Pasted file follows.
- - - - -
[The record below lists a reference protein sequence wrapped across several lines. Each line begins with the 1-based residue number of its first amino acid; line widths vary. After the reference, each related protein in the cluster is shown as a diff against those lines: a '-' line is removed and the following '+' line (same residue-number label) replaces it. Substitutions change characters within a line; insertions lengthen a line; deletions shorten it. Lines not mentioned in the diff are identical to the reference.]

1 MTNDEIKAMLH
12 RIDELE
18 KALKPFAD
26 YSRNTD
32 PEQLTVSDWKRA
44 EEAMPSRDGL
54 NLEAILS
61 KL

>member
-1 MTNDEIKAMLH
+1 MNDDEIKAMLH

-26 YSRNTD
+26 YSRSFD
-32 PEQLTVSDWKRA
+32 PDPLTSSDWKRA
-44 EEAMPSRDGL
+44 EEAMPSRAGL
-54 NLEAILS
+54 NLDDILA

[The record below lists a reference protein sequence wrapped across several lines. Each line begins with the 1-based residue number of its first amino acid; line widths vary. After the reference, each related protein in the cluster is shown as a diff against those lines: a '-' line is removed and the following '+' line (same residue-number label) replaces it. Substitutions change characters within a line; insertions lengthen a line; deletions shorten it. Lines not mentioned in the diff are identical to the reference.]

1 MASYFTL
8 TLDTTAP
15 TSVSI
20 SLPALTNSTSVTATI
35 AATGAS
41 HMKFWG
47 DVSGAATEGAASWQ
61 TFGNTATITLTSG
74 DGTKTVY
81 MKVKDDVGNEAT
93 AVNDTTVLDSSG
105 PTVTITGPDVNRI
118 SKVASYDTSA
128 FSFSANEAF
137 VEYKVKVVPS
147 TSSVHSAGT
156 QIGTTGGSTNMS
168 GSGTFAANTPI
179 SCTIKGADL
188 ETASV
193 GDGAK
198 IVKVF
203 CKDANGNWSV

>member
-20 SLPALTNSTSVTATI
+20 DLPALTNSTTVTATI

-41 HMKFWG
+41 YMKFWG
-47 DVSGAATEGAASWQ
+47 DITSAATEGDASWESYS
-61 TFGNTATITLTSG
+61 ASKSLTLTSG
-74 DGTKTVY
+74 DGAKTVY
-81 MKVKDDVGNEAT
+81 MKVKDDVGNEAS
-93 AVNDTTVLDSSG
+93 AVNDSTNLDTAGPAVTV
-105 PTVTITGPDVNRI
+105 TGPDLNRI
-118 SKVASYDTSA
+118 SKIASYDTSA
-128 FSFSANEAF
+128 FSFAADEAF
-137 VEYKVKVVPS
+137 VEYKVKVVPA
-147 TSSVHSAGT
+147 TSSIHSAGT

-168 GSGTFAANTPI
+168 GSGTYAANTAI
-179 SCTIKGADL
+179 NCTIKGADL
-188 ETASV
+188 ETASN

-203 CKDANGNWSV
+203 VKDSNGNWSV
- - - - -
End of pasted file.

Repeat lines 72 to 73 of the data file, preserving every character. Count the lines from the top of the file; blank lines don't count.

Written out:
-179 SCTIKGADL
+179 NCTIKGADL